- Keywords > anti-tuberculosis medicines
- Keywords > global burden of diseases
- Keywords > Multidrug-resistant Tuberculosis (MDR-TB)
- Keywords > pharmaceutical gaps
- Keywords > pharmaceutical innovation
- Keywords > pharmaceutical research - priorities
- Keywords > policy - priority issues
- Keywords > priority diseases
- Keywords > priority medicines
- Keywords > tuberculosis
(2013; 59 pages)
The 2004 Priority Medicines Report stated that "Tuberculosis (TB) is a major and growing threat to public health for Europe and the world, with new epidemiological challenges." Global trends since then show that tuberculosis (TB) incidence, prevalence, and mortality rates are gradually declining. However the increase in multi-drug resistant (MDR)- and extensive drug resistant (XDR)-TB cases is worrisome. Tuberculosis remains a disease of poverty with a high burden of disease in the low and middle income countries (LMICs) and in countries with high HIV incidence. Within the European Union (EU)/ European Economic Area (EEA) the incidence rates of drug-sensitive and drug-resistant TB are declining in most countries.
Overall, the existing TB tools are not sufficient to eradicate tuberculosis. A substantial number of new diagnostics tools, including the Xpert MTB/RIF assay, have been endorsed by the WHO-STAG, but none of these tests are suitable for use in a point-of-care setting in the LMICs. The current treatment regimens are lengthy, have a high pill burden, require commitment from the patient, and can have severe side effects. There is currently only one vaccine available for prevention of TB, however, its protective effects are highly variable. New TB tools are needed and must be suitable for all forms of TB in people of all ages, including the HIV-positive population and children. These tools must deliver quick results and be suitable for use in the LMICs.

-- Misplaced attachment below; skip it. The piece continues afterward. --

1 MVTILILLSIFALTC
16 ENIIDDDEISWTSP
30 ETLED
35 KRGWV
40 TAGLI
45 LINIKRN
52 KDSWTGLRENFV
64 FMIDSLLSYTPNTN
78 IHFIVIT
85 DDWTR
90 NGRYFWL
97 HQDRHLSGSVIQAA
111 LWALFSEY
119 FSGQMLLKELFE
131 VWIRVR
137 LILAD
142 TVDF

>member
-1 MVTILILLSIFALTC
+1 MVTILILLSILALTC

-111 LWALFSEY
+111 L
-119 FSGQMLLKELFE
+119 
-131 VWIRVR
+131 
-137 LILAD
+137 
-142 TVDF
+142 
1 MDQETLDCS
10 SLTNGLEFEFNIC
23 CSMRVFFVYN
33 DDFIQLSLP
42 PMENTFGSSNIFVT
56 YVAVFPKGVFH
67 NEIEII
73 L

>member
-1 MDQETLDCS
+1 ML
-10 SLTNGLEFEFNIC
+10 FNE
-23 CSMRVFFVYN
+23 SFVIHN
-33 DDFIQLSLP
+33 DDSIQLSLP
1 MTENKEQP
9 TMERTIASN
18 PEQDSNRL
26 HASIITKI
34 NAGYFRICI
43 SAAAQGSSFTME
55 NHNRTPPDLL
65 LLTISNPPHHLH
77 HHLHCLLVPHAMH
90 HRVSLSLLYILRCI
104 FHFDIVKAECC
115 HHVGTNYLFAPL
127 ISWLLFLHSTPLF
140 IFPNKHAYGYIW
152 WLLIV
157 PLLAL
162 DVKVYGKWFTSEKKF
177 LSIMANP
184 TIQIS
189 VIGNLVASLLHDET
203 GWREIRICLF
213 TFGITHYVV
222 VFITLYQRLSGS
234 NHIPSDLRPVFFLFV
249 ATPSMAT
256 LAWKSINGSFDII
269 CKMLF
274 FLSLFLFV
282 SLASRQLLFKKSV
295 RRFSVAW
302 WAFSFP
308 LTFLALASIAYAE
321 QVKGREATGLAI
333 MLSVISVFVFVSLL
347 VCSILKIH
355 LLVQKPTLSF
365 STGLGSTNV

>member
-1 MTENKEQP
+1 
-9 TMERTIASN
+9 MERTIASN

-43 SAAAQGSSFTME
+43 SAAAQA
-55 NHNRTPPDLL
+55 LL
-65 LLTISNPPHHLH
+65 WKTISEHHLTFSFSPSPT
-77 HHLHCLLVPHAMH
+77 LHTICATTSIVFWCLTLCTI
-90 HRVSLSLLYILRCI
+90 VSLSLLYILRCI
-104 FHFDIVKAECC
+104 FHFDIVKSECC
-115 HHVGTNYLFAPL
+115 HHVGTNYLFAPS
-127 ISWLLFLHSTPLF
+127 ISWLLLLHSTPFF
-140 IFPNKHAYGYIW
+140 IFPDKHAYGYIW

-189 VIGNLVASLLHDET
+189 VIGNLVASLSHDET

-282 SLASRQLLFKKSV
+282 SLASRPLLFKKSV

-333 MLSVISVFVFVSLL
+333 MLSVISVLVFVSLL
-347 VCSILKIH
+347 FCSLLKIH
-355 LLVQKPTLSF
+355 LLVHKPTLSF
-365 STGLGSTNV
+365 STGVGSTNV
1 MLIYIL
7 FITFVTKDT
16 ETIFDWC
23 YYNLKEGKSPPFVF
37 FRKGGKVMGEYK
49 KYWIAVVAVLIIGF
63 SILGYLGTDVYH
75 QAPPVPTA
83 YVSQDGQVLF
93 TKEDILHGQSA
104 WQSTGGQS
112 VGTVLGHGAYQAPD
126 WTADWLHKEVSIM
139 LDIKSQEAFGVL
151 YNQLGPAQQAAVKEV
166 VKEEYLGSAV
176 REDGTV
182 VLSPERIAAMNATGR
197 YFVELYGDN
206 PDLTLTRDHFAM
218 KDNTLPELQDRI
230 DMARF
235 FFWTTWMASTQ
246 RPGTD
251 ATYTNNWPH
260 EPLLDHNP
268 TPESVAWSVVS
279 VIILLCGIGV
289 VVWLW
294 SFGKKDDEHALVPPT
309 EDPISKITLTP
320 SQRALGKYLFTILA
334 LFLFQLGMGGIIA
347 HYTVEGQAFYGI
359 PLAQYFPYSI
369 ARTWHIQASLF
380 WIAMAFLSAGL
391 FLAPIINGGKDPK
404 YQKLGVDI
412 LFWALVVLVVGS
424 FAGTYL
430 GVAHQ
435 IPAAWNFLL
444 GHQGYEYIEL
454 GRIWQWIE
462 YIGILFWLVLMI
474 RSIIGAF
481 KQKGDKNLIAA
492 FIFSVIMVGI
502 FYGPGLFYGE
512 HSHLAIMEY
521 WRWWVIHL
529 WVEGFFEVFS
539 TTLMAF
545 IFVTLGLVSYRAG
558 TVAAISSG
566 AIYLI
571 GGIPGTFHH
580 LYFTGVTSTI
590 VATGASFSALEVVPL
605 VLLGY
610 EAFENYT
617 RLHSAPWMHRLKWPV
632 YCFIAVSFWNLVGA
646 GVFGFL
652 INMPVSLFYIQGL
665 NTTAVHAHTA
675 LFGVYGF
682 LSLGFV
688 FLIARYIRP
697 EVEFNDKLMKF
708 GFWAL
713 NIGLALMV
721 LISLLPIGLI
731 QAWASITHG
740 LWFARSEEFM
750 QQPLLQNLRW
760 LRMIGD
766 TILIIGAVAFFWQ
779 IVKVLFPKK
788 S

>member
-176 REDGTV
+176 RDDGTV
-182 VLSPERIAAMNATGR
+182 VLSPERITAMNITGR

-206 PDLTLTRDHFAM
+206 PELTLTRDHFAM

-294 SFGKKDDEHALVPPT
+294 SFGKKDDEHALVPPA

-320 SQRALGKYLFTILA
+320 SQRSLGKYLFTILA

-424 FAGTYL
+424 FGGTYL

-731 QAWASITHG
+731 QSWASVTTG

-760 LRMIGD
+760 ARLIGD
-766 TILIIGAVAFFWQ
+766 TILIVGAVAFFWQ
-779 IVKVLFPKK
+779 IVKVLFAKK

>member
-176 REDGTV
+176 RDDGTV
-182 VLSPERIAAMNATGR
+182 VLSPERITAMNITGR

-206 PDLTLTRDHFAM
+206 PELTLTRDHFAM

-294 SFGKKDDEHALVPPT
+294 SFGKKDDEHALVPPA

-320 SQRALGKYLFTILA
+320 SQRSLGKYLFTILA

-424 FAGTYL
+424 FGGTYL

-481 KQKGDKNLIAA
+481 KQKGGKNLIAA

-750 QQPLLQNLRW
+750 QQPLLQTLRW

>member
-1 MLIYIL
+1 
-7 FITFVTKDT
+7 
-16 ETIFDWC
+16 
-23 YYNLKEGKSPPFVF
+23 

Since the 2004 report one novel pharmaceutical (bedaquiline) has obtained market authorization by the United States regulatory authority (FDA). Bedaquiline is also under evaluation by the EU regulatory authority (EMA). A second novel pharmaceutical (delamanid) has applied for market authorization with the EMA. There are several compounds in phase II, but the early clinical pipeline is empty. In contrast, the field of diagnostics has seen many changes since 2004. The Xpert MTB/RIF assay rollout has changed the face of TB diagnosis in several countries, most importantly South-Africa. The diagnostics pipeline is relatively full and looks promising. Another promising research area is the development of vaccines. The current pipeline shows there are 16 vaccines in clinical trials. Vaccines for prevention of TB are only in phase II of development. In general product development partnerships (PDPs) and public-private partnerships (PPPs) have played a crucial role in the development of these promising pipelines of new TB tools...
Considerable progress has occurred since 2004 in the development of new treatments, diagnostics, and vaccines, often with EC support. Continued and increased support from the EC is required and needs to be a long-term commitment.